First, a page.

Uncle Andrew, teacher-turned coconut oil vendor, aiming to ‘go bigger’

The journey from being a Primary School teacher in the South Rupununi village of Achiwuib has brought Edwin Looknauth right back to his earliest adult employment, working as an assistant to his grandmother, Drupattie, whose reputation as a coconut oil seller in Bourda Market, he insists, some people can still recall.

These days, Edwin, whose trading name is Uncle Andrew, is the sole proprietor of Aunty Dur’s Coconut Oil, the label a tribute to his now deceased grandmother. Over time, she had come to be known as the coconut oil lady and perhaps not altogether unexpectedly, these days, he is referred to by his customers as the coconut oil man.

These days Aunty Dor’s coconut oil is traded from the roadside on Hincks Street in downtown Georgetown. “It’s reasonably good business,” Edwin says.

Between serving as an assistant and trading on Hincks Street, Edwin served as a Primary School Teacher, a Fire Officer and a Security Guard. These days, his wife and three of his five children have joined forces with him to produce both regular and virgin coconut oil, his only major concern being the fact that the mounting demand for coconuts has doubled prices to around $50 each. He believes that the continued growth of the coconut oil and coconut water sub-sectors could cause prices to at least double again over the next year. Coconut oil prices are climbing too. Two years ago regular coconut oil was trading at $500 per pint. The ‘going price’ these days is $1,000.

On display at Sophia

Over time, whilst coconut oil has found its way into the hallowed halls of  beauty and cosmetics, Edwin’s market remains rooted in ‘the man in the street,’ as a sort of herbal healer and a liniment. He disclosed that there is also a modest market among people who use coconut oil (mixed with mayonnaise) as a spread and others who are partial to a bit of coconut oil in their coffee.

At Mahaica where he lives, the family joins forces to break and grate the coconuts then extract the milk, depositing it in 52-gallon drums in order to extract then boil the fat to the stage of regular coconut oil. On the streets, these days, that fetches $500 per pint.  Virgin coconut oil retails at $1,000 per pint.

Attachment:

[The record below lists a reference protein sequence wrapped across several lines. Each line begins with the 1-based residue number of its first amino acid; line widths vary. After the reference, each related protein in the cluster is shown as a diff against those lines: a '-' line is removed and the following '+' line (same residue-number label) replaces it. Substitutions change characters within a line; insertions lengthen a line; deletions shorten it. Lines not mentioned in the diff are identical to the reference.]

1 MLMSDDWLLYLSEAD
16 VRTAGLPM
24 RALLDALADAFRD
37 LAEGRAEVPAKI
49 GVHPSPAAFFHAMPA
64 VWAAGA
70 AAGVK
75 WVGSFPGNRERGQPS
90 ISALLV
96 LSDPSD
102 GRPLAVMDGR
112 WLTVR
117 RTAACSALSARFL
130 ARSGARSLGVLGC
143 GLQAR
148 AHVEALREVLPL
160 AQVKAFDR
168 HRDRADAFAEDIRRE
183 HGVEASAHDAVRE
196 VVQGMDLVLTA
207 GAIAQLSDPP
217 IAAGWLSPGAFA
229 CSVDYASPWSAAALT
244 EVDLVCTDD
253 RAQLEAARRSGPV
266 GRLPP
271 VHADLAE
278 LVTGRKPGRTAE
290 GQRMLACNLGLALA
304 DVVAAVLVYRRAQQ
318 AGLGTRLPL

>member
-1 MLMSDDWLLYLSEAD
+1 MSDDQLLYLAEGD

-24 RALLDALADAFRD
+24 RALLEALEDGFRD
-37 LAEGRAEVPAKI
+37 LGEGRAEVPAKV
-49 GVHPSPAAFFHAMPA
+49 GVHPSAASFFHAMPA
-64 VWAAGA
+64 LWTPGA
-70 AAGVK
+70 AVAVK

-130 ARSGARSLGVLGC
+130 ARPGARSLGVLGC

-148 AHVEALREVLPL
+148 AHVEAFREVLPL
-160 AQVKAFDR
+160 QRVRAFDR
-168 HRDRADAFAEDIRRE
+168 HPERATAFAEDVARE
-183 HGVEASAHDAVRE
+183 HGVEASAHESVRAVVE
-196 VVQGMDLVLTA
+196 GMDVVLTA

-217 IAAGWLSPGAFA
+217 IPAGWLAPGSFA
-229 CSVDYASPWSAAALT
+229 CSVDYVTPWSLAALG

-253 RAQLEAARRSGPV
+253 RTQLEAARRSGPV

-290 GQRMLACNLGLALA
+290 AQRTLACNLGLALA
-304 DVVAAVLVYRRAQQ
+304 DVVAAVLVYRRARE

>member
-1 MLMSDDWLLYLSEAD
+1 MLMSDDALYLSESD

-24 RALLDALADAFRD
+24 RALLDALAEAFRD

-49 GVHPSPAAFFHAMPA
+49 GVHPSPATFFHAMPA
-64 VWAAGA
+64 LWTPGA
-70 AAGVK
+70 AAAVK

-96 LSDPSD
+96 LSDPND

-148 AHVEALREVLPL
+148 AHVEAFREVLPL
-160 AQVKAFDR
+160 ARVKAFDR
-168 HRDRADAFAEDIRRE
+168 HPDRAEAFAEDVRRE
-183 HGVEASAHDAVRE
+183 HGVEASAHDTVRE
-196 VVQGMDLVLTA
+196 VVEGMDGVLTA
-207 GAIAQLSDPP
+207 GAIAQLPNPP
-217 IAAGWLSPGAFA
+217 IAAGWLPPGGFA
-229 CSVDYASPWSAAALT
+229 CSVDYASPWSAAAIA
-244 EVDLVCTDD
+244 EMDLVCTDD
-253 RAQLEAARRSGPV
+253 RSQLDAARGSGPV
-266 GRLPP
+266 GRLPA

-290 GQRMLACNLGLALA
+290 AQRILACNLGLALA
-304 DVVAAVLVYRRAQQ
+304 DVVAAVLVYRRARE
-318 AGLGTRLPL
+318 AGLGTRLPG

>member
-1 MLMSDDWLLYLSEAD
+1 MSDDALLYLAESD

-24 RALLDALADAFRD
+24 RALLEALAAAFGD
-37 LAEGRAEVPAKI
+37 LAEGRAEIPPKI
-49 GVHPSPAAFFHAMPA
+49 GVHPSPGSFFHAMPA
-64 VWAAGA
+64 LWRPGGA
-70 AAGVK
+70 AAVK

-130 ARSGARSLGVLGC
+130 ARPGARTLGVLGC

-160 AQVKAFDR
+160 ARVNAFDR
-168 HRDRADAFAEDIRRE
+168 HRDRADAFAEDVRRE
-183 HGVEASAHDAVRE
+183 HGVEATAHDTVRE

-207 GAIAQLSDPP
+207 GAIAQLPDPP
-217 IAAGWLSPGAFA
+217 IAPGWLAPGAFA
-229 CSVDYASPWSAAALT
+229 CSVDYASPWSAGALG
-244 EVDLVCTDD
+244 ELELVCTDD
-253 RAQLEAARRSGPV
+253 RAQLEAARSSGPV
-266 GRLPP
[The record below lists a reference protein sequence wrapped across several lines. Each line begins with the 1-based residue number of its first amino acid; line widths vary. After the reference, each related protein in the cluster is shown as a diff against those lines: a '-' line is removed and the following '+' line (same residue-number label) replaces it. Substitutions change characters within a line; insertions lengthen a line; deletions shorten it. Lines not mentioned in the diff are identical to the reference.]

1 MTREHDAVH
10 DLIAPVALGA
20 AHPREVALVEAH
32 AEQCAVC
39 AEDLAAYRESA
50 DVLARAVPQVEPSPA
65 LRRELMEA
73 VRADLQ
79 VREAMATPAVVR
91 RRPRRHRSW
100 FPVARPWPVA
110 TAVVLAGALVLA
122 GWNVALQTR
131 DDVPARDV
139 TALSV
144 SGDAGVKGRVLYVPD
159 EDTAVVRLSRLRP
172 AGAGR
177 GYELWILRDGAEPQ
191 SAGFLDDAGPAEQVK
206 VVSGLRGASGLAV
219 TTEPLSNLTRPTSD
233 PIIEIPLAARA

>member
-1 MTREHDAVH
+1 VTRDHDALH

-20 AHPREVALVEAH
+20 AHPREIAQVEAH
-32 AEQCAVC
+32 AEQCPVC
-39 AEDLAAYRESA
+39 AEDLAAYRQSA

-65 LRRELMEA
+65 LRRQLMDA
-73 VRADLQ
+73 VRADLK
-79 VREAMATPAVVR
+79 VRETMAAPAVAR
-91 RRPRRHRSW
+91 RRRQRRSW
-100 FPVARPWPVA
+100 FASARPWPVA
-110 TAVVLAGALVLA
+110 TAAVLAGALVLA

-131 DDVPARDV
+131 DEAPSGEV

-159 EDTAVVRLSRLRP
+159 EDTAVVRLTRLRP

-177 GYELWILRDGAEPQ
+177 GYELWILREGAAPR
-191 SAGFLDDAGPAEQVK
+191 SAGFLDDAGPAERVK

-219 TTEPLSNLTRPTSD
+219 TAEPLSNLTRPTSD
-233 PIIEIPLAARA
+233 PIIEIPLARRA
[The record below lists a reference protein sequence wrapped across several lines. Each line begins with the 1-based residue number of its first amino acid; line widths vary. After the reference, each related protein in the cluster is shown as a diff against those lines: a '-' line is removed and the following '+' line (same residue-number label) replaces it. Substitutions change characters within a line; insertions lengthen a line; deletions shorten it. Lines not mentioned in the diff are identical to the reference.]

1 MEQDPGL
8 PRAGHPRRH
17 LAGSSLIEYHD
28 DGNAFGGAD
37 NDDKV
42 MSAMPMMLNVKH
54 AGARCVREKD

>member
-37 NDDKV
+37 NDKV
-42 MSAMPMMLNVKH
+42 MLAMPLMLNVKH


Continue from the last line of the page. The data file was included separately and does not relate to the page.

Weekly wholesale and retail sales of around 45 gallons per week targets a regular clientele that includes retail customers as well as smaller distributors.

More recently, his ambitions have extended beyond his routine pursuits. He offers scented, clear and dark coconut oil and has experimented with coconut casareep, albeit in a limited way, the drawback of the product being its particularly limited shelf life. The recipe, he says, is simple. You boil the coconut water until it gets progressively thicker and darker after which you add your spices (cinnamon, clove, pepper etc.) to taste.

Last weekend’s Uncapped event at the Sophia Exhibition Centre marked the first ‘outing’ for Aunty Dor’s coconut oil. Edwin concedes that ordinary vendors often tend to keep their distance, preoccupied as they are with “chasing a dollar.” Having been to Sophia last weekend his curiosity has been awakened regarding the ‘rules’ of the trading game, not least the complexities of marketing and packaging and labeling and product quality testing in circumstances where he has begun to visualize Aunty Dor’s label on the shelves of supermarkets and pharmacies.

Packaging and labelling represents relatively new territory to him. Aunty Dor’s product is currently offered in regular water bottles and chopped down rum bottles commonly known as ‘grenades. He agrees that his packaging and labeling will have to go further ‘up market’ if he wants to swim with the sharks. Edwin says he is now firmly anchored in the coconut oil trade.

Edwin’s next major goal is the acquisition of the seventy acres of farmland in the Mahaicony River which he applied for about four months ago. Most of it will be used to cultivate five-year yielding coconuts. “Three-year coconuts don’t give as much water, he says.  Part of the land will be used to plant cash crops while he waits to harvest his own coconuts.

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